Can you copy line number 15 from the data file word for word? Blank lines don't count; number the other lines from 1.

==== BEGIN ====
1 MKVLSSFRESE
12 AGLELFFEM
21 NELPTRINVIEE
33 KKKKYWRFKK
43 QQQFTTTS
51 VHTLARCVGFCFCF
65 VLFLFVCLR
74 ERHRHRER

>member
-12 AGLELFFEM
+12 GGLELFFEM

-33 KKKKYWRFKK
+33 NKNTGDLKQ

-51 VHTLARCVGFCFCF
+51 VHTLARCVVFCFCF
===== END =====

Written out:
+51 VHTLARCVVFCFCF